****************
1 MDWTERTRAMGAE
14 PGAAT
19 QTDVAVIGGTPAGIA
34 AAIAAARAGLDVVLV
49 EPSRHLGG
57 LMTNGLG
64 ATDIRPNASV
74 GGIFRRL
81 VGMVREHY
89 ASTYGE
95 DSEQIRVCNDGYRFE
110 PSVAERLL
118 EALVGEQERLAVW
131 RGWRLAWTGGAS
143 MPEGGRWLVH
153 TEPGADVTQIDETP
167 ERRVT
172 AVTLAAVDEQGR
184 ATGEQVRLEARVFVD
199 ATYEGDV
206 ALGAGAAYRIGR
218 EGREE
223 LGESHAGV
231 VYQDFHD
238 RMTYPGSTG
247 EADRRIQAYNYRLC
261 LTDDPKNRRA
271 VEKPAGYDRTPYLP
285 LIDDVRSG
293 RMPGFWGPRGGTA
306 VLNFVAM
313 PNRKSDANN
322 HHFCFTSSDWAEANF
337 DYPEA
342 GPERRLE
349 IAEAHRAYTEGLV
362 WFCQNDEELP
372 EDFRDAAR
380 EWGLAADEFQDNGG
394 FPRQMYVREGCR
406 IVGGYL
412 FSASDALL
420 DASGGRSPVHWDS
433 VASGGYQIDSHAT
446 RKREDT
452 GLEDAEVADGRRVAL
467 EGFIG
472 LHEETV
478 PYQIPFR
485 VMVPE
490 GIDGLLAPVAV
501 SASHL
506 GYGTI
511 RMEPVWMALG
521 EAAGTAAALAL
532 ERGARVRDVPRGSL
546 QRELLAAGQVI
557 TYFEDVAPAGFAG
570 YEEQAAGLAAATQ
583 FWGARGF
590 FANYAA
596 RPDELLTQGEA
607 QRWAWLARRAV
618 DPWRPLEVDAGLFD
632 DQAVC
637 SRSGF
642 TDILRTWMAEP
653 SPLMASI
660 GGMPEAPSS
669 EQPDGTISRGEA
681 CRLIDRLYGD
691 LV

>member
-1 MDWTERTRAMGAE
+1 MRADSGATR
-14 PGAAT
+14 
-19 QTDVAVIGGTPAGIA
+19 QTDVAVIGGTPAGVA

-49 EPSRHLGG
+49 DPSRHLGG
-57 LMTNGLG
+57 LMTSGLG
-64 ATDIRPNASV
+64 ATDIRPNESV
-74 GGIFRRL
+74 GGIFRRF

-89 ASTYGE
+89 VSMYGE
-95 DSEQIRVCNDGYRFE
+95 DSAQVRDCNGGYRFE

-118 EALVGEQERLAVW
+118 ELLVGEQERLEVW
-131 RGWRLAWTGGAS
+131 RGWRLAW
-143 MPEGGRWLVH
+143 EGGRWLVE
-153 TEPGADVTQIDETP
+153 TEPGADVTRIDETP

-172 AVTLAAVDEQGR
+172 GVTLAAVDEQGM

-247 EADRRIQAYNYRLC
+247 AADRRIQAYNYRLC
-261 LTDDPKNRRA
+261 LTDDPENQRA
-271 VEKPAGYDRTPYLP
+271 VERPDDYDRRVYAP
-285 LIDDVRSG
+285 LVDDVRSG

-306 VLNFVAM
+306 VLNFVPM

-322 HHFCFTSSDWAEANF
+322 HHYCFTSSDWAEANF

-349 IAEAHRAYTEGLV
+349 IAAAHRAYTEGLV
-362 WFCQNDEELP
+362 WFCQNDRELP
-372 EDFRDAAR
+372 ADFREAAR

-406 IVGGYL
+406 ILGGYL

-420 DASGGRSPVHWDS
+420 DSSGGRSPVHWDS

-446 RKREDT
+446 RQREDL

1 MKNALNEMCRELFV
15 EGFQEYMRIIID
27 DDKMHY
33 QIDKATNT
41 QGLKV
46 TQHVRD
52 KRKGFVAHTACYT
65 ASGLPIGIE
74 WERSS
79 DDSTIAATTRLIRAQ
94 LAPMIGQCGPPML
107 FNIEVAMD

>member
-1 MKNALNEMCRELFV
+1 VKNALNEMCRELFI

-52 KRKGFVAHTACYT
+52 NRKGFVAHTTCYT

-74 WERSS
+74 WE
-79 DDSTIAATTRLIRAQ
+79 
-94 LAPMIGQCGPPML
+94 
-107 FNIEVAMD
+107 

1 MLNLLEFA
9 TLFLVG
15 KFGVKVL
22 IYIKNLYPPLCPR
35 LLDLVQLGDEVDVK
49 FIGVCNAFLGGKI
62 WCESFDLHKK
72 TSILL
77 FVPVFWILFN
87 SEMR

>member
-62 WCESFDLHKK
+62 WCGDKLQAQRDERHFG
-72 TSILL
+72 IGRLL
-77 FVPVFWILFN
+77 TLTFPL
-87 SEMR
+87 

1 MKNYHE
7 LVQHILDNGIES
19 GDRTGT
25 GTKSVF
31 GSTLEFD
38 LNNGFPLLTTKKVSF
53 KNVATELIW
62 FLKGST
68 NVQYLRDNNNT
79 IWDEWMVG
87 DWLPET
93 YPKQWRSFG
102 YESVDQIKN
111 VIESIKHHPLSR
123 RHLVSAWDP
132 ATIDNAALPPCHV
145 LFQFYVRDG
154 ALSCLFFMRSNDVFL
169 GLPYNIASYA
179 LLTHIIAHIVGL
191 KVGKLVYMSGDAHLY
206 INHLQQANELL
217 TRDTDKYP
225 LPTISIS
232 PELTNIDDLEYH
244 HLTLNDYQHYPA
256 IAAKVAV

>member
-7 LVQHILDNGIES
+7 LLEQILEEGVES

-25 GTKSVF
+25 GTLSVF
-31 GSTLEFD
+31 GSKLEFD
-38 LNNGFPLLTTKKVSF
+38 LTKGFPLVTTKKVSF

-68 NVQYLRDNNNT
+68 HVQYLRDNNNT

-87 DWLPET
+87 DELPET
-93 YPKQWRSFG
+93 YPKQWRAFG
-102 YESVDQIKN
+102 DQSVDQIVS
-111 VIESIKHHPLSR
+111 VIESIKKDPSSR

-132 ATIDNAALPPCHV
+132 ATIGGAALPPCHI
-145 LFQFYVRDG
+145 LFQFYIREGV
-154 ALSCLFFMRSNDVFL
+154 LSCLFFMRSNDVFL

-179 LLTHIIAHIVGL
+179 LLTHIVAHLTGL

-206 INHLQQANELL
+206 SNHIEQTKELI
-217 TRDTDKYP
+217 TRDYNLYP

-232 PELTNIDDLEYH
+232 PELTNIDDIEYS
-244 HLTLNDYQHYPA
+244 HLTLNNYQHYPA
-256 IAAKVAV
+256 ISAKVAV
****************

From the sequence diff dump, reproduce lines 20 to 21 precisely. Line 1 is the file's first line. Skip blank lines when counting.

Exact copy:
199 ATYEGDV
206 ALGAGAAYRIGR